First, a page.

Whether you're a teacher, a language learner, or simply someone who appreciates the beauty of languages, the European Day of Languages and the GSL provide exciting opportunities to explore, learn, and enjoy the rich tapestry of Europe's linguistic heritage.
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As December approaches, people around the world prepare for the festive season as the chilly winds of winter set in. Amidst the various traditions and celebrations, one particular festivity is Nikolaustag. This day is dedicated to Saint Nicholas and is predominantly celebrated in German-speaking regions.
Nikolaustag, celebrated on 6 December, in ode to Saint Nicholas, a Bishop in Myra in the 4th century. He was known for his kindness and generosity.
In Germany and neighboring countries this day is celebrated with various customs. Children clean and polish their shoes or place them outside their doors, hoping to receive gifts and treats from Saint Nicholas. Adults, on the other hand, enjoy festive markets filled with seasonal delights.
This day is a reminder of the importance of kindness, compassion and generosity towards others, especially those who are less fortunate. It is a time to come together with family and friends, exchange gifts and enjoy the warmth and joy of the holiday season.
German on the global stage
The German language, celebrated for its precision and rich literary heritage, holds a significant place in the global linguistic landscape beyond the festivities of Nikolaustag.
German is an official language in Germany, Austria, Switzerland, Luxembourg, Liechtenstein and certain communities worldwide due to historical migrations and cultural exchanges.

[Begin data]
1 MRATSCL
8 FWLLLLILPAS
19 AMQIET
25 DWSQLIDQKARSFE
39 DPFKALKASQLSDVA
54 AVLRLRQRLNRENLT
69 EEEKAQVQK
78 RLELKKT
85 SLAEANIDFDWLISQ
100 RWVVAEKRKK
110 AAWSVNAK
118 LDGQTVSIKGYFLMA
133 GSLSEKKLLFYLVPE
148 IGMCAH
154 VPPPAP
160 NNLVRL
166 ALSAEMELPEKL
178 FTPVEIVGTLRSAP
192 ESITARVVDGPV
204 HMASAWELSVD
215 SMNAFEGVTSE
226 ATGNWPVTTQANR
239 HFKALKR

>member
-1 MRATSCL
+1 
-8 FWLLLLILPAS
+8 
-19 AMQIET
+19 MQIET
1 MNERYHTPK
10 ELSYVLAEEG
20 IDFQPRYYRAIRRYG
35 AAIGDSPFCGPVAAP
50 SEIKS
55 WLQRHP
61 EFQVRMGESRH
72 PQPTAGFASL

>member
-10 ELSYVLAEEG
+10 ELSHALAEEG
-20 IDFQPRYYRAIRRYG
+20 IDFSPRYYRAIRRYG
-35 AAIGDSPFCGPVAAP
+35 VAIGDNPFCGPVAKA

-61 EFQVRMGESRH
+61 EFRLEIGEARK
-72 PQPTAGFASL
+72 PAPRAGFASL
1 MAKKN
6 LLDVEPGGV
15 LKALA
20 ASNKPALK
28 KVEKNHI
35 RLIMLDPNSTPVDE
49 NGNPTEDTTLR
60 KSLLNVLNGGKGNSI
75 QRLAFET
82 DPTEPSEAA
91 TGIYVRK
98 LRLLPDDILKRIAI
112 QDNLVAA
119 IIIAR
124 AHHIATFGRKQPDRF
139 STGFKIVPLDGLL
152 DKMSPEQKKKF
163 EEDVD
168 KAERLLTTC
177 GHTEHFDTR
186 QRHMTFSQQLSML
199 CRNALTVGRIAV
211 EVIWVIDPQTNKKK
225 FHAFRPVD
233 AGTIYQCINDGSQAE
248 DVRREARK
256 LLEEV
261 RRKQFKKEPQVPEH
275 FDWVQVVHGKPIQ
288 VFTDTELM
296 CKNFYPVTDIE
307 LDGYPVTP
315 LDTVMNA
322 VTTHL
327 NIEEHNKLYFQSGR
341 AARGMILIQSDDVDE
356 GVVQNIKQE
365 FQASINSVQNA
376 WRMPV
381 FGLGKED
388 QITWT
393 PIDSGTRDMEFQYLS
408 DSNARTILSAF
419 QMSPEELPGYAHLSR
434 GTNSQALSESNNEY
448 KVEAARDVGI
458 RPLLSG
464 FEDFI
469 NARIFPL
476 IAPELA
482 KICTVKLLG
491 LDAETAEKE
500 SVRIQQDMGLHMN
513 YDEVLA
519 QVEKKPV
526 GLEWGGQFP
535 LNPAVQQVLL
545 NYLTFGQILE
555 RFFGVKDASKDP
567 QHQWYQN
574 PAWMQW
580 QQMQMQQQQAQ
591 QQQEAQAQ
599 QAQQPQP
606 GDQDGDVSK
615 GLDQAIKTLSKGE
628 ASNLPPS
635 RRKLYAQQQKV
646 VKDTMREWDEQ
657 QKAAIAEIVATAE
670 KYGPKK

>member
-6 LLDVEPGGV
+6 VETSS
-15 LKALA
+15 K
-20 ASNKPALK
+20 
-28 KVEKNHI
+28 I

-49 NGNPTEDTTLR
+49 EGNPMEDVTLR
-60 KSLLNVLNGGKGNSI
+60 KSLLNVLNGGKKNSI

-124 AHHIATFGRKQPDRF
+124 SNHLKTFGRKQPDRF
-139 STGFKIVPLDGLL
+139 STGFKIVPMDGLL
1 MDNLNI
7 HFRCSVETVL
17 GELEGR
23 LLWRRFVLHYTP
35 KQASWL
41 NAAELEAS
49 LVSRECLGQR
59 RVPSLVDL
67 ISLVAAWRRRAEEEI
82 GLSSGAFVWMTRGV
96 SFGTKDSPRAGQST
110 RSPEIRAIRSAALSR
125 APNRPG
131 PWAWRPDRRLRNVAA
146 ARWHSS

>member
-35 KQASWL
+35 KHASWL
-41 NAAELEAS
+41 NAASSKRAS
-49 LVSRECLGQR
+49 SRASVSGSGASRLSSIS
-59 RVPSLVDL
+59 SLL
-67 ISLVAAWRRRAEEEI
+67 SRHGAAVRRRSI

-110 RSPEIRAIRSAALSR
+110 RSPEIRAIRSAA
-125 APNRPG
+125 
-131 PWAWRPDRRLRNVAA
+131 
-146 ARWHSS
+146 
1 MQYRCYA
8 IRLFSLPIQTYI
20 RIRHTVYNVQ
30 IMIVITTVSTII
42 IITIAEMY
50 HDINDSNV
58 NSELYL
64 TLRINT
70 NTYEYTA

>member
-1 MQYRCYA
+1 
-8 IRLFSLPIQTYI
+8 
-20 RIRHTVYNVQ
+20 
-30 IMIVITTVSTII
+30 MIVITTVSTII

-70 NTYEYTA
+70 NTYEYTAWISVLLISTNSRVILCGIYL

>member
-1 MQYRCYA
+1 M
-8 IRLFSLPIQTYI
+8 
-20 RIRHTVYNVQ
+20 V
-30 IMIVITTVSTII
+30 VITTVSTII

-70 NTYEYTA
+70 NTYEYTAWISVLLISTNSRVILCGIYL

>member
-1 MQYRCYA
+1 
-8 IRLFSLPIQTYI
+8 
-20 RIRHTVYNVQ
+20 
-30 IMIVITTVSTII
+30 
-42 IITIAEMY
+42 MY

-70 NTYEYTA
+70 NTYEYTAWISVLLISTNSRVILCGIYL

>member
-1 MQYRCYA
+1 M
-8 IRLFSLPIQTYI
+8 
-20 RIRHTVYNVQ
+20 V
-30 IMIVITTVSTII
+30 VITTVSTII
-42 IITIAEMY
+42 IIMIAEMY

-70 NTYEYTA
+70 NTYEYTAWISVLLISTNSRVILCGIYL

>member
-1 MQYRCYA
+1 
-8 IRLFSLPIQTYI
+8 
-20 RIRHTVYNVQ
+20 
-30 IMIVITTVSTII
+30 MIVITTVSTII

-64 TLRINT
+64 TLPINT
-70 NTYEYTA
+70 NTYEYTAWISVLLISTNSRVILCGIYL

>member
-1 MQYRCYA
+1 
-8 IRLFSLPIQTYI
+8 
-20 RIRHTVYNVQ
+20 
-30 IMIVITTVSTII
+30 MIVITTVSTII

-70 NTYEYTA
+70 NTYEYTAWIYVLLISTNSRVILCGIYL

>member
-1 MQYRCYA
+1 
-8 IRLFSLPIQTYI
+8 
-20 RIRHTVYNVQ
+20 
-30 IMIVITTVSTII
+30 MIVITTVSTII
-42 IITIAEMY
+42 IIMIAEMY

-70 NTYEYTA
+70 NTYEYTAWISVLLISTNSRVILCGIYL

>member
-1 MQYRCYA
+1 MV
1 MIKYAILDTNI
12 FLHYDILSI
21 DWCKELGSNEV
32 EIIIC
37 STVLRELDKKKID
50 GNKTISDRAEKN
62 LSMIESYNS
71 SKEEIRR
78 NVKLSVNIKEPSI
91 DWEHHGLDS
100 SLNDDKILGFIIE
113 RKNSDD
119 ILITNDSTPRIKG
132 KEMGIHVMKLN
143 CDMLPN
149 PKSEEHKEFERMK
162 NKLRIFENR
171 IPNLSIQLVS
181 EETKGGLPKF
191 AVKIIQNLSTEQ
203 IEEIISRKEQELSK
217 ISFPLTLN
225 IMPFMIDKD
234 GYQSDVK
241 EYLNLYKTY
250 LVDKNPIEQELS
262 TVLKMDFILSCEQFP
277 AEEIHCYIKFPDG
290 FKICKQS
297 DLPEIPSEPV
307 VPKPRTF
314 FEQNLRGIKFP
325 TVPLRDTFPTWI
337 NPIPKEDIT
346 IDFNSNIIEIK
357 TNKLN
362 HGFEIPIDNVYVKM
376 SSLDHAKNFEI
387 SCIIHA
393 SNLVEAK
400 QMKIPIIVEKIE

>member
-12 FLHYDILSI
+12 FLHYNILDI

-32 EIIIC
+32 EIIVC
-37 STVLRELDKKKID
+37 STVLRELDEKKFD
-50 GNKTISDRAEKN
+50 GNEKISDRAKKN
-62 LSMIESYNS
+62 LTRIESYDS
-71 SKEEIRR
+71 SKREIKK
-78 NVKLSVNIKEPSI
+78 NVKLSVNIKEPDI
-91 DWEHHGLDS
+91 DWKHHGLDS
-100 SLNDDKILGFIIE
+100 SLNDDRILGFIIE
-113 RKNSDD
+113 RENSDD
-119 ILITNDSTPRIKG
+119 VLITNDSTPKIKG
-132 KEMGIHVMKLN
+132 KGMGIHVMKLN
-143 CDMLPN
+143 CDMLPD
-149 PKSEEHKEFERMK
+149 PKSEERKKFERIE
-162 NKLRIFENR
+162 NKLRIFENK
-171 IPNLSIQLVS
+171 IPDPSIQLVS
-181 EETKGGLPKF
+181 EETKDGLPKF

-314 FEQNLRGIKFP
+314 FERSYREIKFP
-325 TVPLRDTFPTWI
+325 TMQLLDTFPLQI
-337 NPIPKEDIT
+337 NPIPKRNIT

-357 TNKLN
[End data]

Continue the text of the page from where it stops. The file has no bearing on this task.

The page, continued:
In recent years there has been a noticeable surge in the popularity of learning German worldwide. In 2020 it was reported that 15.4 million people were learning German.
The importance of the language in various sectors, including technology, science and commerce, has contributed to its popularity. Germany provides abundant opportunities for German language exchanges through institutions such as the Goethe-Institut and various study programs.
German has significantly impacted intellectual debates and discussions worldwide, spanning various fields such as literature, philosophy, music and science. The works of great writers like Schiller and Goethe, influential artists like Dürer and Holbein, and the philosophies of Nietzsche and Kant are some examples of the profound influence of German culture.
German language and culture have played a significant role in shaping scientific research and development. Many renowned scientists, such as Albert Einstein and Max Planck, have made notable contributions in their respective fields. German has also been a prominent language in academia, with numerous universities worldwide offering German language courses and conducting research in various fields.
The undeniable impact of German culture on the world continues to inspire and influence various aspects of modern life.
Global Scale of Languages announcement
Learning languages such as German not only provides personal and professional growth opportunities but also promotes cross-cultural understanding and respect.
And if you needed another reason to pick up German, the Global Scale of Languages (GSL) has added German to its list of languages. This gives German-language educators and learners a highly detailed level of support to fast-track their progress on their journey to fluency in German.
The GSL uses the same proven learning design principles for German as it does for its other languages (English, French, Italian and Spanish), giving you world-class support.
With the holiday season approaching, it’s good to add some fun into teaching to keep your students engaged and motivated. We’ve created 12 simple classroom activities and tips that you can carry out with your primary class to encourage them to be good.